Murder Most Foul

Before you even turn The Girls over to read the blurbs on the back or open to read the publisher’s description on the inside jacket, you know you’re in for a lovely, barbed treat. The cover illustration is by Edward Gorey and that means you can expect sly wit and unusual mayhem.

Susan and Janet have lived a harmonious and very busy life for almost a decade near a picturesque English village doing picturesque things to stock their odd little shop in town. They keep free-range chickens and bees, sew and cobble.  The store is filled with their fresh eggs; jams, preserves, and chutney; honey combs; clogs; home-made aprons and cloth belts; their prize-winning elderflower wine–and even labor-intensive goat cheeses.

The two women have a busy and apparently satisfying life until Susan goes off to Greece to find herself and something unusual finds Janet: a one-night stand that leaves her pregnant.  It’s her first time with a man, so that’s either luck or misfortune, how she and Susan react is worthy of a miniseries.

Bowen is absolutely brilliant when it comes to charting the highs and lows of an intimate relationship, the swift changes of mood minute-by-minute as well as over months and even years.  He finds comedy there, and tragedy too.

The writing throughout is rich with color in descriptions of flowers, shrubs, flowering trees, do-dads and knickknacks, and the narrator is like a deadpan story-teller trying hard not to smirk because she knows you’re going to be surprised and doesn’t want to give anything away.  I had to read passages aloud to my spouse because they were so amusing, as when Bowen writes that “the sound of raindrops on the window was like hundreds of old gentlemen rustling the pages of the Financial Times.”

At times you may feel like you’re in wacky P.G. Wodehouse territory: the adventures of an escaped pig which will surely make you laugh aloud.  At others, you’re entering the realm of Patricia Highsmith where the quotidian is most definitely going to be exploded.  I was also reminded of Stella Gibbons’ satirical Cold Comfort Farm, but Bowen has his own voice here and his own style because his narrator is so wonderfully intrusive and even challenging.

Special kudos have to go to the book designer: The Girls isn’t just a pleasure to read, it’s a distinct pleasure just to hold in your hands.  Readers should be grateful for the publisher’s mission to reprint forgotten novels that deserve new audiences–and do so with elegance and style.  This is must read for anyone who’s a fan of British fiction, crime fiction, and comic stories set in supposedly bucolic towns. ★★★★★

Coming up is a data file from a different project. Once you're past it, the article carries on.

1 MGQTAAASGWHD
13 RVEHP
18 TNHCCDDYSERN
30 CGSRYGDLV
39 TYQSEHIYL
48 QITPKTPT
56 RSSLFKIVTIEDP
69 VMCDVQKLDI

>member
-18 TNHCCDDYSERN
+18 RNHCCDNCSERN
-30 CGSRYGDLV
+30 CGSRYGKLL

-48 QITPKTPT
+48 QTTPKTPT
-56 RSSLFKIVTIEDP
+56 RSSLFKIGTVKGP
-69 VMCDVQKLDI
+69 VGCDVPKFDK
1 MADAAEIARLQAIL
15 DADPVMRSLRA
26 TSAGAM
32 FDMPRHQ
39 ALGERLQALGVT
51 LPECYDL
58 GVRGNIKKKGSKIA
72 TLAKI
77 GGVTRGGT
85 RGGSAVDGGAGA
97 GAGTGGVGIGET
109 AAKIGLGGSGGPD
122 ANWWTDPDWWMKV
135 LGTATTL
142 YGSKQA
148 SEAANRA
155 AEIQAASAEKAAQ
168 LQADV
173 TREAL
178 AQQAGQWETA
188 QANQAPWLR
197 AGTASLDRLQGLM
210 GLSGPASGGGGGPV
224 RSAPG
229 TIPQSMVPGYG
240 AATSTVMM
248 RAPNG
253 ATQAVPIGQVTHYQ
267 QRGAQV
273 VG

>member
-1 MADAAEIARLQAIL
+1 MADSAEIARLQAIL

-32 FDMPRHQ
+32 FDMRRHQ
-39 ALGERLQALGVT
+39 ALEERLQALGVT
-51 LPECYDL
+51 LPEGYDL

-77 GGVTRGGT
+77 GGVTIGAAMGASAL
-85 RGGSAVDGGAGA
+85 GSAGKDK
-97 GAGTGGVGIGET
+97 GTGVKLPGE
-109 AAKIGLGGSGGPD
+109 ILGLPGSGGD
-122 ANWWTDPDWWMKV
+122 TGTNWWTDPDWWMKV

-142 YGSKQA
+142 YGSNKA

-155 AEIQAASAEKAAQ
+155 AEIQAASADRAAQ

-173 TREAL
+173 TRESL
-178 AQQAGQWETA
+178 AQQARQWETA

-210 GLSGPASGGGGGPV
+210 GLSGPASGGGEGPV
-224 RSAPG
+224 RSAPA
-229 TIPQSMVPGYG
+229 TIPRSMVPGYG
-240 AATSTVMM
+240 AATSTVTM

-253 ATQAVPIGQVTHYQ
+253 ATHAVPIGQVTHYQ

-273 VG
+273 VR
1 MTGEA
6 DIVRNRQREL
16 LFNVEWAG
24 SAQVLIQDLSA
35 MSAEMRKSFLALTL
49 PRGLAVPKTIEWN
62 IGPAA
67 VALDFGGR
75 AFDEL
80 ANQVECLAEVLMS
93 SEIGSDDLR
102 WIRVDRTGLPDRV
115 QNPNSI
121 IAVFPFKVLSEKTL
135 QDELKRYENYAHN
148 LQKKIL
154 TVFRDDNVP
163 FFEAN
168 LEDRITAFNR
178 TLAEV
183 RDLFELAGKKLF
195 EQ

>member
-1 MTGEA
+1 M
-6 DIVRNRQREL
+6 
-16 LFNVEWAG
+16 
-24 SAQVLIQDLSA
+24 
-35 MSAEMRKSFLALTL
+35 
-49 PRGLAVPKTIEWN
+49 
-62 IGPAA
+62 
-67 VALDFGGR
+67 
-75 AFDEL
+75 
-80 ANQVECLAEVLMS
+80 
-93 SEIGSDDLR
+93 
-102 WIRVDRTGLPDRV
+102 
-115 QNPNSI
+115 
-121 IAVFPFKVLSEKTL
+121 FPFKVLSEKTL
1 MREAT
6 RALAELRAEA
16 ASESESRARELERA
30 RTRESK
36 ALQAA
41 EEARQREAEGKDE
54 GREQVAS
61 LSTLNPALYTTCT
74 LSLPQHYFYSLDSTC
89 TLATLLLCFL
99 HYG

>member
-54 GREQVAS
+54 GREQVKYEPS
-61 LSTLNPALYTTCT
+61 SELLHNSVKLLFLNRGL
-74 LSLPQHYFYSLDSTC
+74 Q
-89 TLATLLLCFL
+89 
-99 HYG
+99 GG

Lev Raphael has reviewed books for The Washington Post, The Detroit Free Press, Jerusalem Report and several public radio stations.

“The Game She Plays Can Turn Deadly”

Siena Sterling has combined some time-tested fiction tropes in her new quasi-suspense novel: the fish-out-of-water, posh country house gatherings with some kind of accident, the femme fatale, and a woman worried she’s not good enough for her lover. The results are uneven despite the surprise at the end.

It’s 1980 and after a bad breakup, Nicola leaves benighted Buffalo for Paris but is  easily swayed on board her flight by a charming Englishman, James, to spend time with him in the south of France.  She’s so naive and unworldly that she wonders if there’s a bakery in his village because one of her goals in life is to eat a flaky croissant.  Sterling misses a chance to offer readers something special when Nicola and her boyfriend visit the southern French town of Uzès and there’s no description of its cathedral, the duke’s castle, or the lovely arcades. 

The pair go off to a country manor in England to spend a shooting weekend with James’s friends where Nicola is astonished and humbled nonstop. His friends all went to Cambridge together!  How does she know which fork to use at dinner!  Brits can be snide!  Why hasn’t she seen the cook!  Three-course meals are exotic! The hosts will someday have titles of nobility! They already have servants!

But for all her cluelessness, Nicola can somehow imagine the most attractive woman in the group would be more fitting in a “salon entertaining French philosophers and Russian novelists.”  That seems too sophisticated an observation for Nicola the way she’s been written.